Picking up the licorice stick, again

Published 11:05 am Tuesday, October 14, 2014

A scene in the 1989 film “Skin Deep” ran through my head as I started to take apart the bad pop-art impression in the corner of my bedroom made of cardboard boxes and empty grocery bags.

In the movie, John Ritter plays a down-on-his-luck writer who, at one point, announces aloud “I know you’re in there, I’m coming to find ya” to his typewriter, locked in a room as his life fell apart without it. My quest for what I knew to be in the organized rubble wasn’t preceded by similar drama, but I felt it was time to look for that little black case.

Ah! There it was, like I thought. My clarinet case lay protected inside a bag, as I left it some years ago. I expected it to be rancid, the reeds likely tattered or at least in need of replacement. I must have replaced them at some point, though. Only a few solid months of rebuilding my musician’s breathing exercises stand in the way of recapturing past glories.

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Those glories included quite an achievement for this reporter in high school. Clarinets had long fallen out of favor in most eras in jazz since the genre left its roots along the Mississippi River and went north to New York and Chicago. The saxophone replaced it because it was “too country”, too “Dixieland”, according to my jazz history teacher in college. I didn’t find that out for a few years after I picked it up in ninth grade — after never being trained to read a note of music previously. Those little black dots and straight lines that accompanied the hymns in the missalette in church had interested me; I just didn’t know what they meant.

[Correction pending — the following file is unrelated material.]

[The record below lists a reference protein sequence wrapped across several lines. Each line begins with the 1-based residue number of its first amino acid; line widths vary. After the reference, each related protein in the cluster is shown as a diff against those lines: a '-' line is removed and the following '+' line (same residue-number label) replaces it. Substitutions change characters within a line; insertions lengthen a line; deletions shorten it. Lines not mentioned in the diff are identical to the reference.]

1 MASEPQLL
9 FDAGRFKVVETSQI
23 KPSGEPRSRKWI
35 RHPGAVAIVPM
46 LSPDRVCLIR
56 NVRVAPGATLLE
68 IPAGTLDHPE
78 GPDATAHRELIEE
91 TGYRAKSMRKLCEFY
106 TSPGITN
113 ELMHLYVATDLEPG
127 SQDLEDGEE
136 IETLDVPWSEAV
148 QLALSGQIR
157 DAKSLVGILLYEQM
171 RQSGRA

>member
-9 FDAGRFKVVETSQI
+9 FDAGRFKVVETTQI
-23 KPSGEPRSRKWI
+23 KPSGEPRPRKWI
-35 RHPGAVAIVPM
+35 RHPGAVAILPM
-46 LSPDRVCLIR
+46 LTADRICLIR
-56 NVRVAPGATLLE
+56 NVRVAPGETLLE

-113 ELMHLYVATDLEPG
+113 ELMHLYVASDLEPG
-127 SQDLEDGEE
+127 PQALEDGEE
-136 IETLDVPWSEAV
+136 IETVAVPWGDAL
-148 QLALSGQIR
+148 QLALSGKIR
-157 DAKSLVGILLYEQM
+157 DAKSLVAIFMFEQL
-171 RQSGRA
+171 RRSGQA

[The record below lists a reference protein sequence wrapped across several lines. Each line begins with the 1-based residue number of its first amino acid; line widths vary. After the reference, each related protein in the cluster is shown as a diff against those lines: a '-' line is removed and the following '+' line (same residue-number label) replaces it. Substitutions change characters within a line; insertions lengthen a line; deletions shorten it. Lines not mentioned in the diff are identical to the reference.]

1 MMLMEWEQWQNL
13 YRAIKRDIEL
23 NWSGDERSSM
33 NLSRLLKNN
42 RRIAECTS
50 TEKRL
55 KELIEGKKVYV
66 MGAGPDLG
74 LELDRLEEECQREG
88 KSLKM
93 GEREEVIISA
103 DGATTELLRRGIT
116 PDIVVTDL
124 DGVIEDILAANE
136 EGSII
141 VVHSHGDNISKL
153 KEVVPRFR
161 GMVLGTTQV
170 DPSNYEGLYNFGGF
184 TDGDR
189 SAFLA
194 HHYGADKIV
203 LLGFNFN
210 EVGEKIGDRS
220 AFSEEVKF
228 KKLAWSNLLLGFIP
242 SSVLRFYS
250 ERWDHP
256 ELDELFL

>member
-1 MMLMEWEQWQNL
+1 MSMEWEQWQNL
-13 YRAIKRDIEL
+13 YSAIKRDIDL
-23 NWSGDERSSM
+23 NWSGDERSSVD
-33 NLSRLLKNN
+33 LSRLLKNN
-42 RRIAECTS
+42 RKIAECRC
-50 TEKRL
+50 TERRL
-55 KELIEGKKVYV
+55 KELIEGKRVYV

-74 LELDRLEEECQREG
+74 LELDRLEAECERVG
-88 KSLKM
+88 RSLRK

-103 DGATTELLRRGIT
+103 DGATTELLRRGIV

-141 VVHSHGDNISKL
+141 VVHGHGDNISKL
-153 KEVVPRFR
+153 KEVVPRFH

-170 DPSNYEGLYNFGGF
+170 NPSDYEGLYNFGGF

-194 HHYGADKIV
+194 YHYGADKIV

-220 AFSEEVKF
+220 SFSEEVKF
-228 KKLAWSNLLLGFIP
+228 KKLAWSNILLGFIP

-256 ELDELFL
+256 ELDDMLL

That horn paved the way to a few individual awards in solo and duet contests in high school and chances to march in Mardi Gras parades and inside the cavernous Mercedes Benz Superdome. In there, the national anthem’s images of missiles and bombs take on a whole new meaning — the bass drum sounds like mortar fire and the lightest of hits on the snare drum might as well have been scuds fired off during the first Gulf War.

It’ll take carving out more spare time to get the chops back. I was no Pete Fountain in the first place. But, playing the thing in the first place was an accomplishment in itself. Please excuse any high-pitched whistle-wails you might hear as I blow out the cobwebs.

Danny Barrett is a reporter and can be reached by email at danny.barrett@vicksburgpost.com or by phone at 601-636-4545.